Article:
In an interview with The Washington Post, Sen. Richard C. Shelby (R-Ala.) said the relationship between Sessions, a former senator from Alabama, and Trump is “challenged.”
“I wish it were not so,” Shelby said. “Sessions is an old friend of mine, served alongside him for 20 years. There’s a toxic relationship.”
Asked whether Sessions will last as attorney general, Shelby said: “Nothing lasts forever. I don’t know.”
Graham raised eyebrows last week when he seemed to give Trump his blessing to fire Sessions, telling reporters the president is “entitled to an attorney general he has faith in.”
Trump has repeatedly derided Sessions publicly for recusing himself from the investigation of Russian interference in the 2016 election, a probe Trump calls a “witch hunt.” That has prompted widespread speculation Trump would name a replacement who would shut down the probe, now being led by Mueller.
During an appearance Tuesday on NBC’s “Today” show, Graham stood by his assessment that Trump should have an attorney general he trusts but stressed an important caveat.
“You have to replace him with somebody who is highly qualified and will commit to the Senate to allow Mueller to do his job,” Graham said. “Nobody is going to take Jeff’s place that doesn’t commit to the Senate and the country as a whole that Mueller will be allowed to finish his job without political interference.”
Graham said he understands Trump’s frustration with Mueller’s investigation but added: “Here’s what I believe about Mueller: He’s a fine man. He’s not on a witch hunt. Let him do his job.”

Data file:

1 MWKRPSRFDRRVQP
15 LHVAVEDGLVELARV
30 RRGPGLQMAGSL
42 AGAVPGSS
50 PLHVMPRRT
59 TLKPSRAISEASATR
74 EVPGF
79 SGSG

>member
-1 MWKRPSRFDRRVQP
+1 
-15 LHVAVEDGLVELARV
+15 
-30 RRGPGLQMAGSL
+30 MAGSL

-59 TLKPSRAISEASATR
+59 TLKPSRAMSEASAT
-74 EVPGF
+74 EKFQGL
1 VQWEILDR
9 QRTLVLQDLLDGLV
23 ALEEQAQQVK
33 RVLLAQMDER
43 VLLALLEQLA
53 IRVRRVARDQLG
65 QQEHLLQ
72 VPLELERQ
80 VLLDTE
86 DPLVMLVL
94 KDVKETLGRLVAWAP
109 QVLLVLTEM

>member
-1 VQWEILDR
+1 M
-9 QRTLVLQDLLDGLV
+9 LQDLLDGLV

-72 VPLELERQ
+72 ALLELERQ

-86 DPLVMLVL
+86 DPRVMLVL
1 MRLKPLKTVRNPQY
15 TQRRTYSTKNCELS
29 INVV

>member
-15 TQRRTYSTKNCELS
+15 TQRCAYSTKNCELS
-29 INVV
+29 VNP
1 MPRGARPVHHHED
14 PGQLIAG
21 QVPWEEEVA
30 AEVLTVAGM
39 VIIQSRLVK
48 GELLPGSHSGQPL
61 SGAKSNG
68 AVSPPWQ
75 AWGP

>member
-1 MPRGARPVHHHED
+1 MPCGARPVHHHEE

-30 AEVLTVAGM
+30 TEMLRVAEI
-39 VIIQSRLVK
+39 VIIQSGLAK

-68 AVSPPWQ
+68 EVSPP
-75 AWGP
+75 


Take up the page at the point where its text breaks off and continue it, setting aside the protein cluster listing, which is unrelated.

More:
Mueller is investigating whether Trump’s campaign coordinated with Russia during the 2016 election and whether Trump has obstructed the probe.
Graham said he has seen “no evidence of collusion” to this point, but added: “At the end of the day, if there is collusion between the Trump campaign and the Russians, that will be it for me.”
Tensions between Trump and Sessions flared last week after Trump said in an interview with Fox News that Sessions “never took control of the Justice Department.” Sessions, a former senator from Alabama, pushed back hours after Trump spoke, saying the Justice Department would not be “improperly influenced by political considerations” under his leadership.
Some Republican senators have counseled Trump against replacing Sessions, cautioning it would be difficult to win Senate confirmation for a replacement while the Mueller investigation is ongoing. But a growing number are speaking out about the possibility of new attorney general in the not-too-distant future.
Graham said Tuesday the rift between Trump and Sessions is “much deeper” than their differences over the Mueller investigation but would not elaborate.
Sen. Roy Blunt (R-Mo.) told The Post turnover is common in presidential administrations.
“At the end of the first two years, changes happen because people are ready to leave, sometimes because their boss is ready for them to leave,” Blunt said. “We wish the best for him [Sessions], but as any administration would show, Cabinet members seldom last the entire administration, and this is clearly not an exception.”
Sen. Marco Rubio (R-Fla.) said he hopes Sessions “doesn’t leave, certainly not before the election.”
“Attorney generals don’t always serve for the two terms of the president, so it’s possible that in the second term there would be somebody different,” Rubio said. “That would be par for the course with other administrations. But I think Jeff Sessions is doing a good job and should continue.”